"Of old, there were certain convn- time here when I should be writing
tional subjects on which all studeits plays." k
of composition must write, so'Iet'e. While' at Ann Arbor Hopwood be-
No one knew why, but such was" con- came well known in his class 'nd at-
sidered the necessary proceeding. Now tracted considerable attention by his
it is customary to let the student write facile pen. In his junior year he was
on those subjects which have a particu- associate editor of The Inlander 'and in
tar terest for him. ' his last year was made literary editor of
"In usingo.ictures to furnish subjects the same publication . His dramnatii
for themes, two questions arise: How ability bore fruit in his work for the
can the picture be made interesting? French Dramatic Society, of which he
and, how can the interest once aroused was a member. He was 'el etet to the
be made such as will produce copy? Quadrangles and was a member of the
The aiskwer to both is that the pupil Senior Memorial committee. He joined
must be led to see a meaning in the the Phi Gamma Delta fraternity.
picture. There must be some sort of a It was here that he became conscious
relation either within the one picture, of a drama in Carlyle's "Sartor Resar-
or with other pictures. The interest tus" - with American trimmings.
of the puzzle is the one most frequently "Clothes" was the result, and after grad-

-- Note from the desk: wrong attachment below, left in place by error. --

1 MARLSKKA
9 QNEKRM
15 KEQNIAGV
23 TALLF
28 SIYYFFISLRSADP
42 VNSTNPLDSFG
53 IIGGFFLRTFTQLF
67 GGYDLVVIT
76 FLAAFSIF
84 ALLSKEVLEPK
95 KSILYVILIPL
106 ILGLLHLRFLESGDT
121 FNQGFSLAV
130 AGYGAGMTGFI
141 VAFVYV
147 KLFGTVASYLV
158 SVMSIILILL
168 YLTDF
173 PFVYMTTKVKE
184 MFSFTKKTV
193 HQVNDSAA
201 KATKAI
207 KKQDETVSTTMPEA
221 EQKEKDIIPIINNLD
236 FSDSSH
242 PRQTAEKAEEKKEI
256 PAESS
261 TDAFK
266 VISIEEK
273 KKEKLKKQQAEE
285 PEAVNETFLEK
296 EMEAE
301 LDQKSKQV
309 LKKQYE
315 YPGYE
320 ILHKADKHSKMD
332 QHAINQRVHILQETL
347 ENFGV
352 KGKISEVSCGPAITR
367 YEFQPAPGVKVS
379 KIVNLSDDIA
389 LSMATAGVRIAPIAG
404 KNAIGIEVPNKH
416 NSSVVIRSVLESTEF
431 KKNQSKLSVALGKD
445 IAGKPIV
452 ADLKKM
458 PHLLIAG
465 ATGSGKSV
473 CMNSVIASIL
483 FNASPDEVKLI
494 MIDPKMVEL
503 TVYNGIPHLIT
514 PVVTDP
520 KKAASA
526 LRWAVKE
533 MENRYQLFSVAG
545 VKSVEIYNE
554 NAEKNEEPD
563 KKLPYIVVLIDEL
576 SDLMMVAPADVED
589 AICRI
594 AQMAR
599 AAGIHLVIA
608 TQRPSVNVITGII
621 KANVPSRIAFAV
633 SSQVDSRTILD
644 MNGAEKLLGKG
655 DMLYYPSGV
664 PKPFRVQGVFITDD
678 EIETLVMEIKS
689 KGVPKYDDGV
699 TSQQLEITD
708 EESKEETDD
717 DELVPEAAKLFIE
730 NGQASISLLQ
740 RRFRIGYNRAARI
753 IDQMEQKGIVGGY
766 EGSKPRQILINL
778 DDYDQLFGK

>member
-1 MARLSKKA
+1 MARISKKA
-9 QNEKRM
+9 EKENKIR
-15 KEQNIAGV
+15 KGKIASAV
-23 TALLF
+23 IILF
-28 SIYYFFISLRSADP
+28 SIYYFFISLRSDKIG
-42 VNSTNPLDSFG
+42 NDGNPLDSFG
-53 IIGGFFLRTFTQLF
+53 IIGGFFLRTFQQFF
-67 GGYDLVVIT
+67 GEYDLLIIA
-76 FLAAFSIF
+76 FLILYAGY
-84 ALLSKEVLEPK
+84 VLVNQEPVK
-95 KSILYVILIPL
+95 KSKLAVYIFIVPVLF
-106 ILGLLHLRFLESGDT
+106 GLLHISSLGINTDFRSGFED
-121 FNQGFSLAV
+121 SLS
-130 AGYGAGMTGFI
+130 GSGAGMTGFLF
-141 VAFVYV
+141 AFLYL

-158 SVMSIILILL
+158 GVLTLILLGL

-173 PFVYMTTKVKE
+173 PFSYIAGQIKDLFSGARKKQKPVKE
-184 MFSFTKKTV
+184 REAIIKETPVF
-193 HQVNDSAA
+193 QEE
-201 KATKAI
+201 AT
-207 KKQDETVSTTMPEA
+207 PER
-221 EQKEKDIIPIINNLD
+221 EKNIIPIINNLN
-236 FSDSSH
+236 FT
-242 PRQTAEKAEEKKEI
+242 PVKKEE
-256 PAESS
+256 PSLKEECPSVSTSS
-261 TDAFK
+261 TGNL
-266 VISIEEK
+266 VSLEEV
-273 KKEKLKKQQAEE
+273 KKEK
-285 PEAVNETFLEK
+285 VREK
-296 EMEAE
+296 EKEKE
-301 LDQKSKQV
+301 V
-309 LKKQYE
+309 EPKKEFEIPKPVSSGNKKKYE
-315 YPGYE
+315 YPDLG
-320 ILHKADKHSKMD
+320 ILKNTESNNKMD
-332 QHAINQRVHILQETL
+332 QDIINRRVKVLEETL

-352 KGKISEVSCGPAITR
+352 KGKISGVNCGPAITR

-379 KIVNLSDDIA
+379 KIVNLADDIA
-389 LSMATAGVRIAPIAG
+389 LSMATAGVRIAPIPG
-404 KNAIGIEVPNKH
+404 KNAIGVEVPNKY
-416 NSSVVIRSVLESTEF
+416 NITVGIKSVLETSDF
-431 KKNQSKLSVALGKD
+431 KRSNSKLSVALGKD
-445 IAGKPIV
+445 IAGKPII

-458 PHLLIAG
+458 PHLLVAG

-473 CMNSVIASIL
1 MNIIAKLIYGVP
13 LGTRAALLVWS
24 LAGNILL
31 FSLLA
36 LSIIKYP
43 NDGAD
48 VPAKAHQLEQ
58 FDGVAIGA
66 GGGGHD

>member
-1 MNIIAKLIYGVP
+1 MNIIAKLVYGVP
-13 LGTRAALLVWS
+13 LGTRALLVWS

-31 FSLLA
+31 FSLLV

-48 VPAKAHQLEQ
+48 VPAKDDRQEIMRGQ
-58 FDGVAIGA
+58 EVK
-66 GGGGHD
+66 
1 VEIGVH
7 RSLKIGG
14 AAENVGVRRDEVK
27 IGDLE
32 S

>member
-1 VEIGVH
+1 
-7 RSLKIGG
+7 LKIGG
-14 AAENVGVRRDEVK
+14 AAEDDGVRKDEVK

employed." nation he went to New York with the
To illustrate his method, Prof. Scott manuscript. He encountered some dif-
had about forty pictures thrown upon Sculty in getting a theatrical manager to
the screen. A series of paintings of present it, but finally succeeded in get-
Dante were shown and several questions ting Manager Brady to launch it in col-
suggested which might arouse a pupil's laboration with. Channing Pollock. The
'iterest. It was shown that while a tremendous success which attended the
igle picture might arouse little or no piece from the opening night established
nterest, an additional one might es- Mr. Hopwood's reputation as a 'drama-
tablish interrelations which would sug- tist at once, and has put a premium up-
gest theme subjects and methods of on his work.
treatment. He worked steadily and is busy now
Two puzzle methods are in use. One upon a novel as well as new plays. He
is to point out some part of the picture, lives in a tent from May to Nove"ber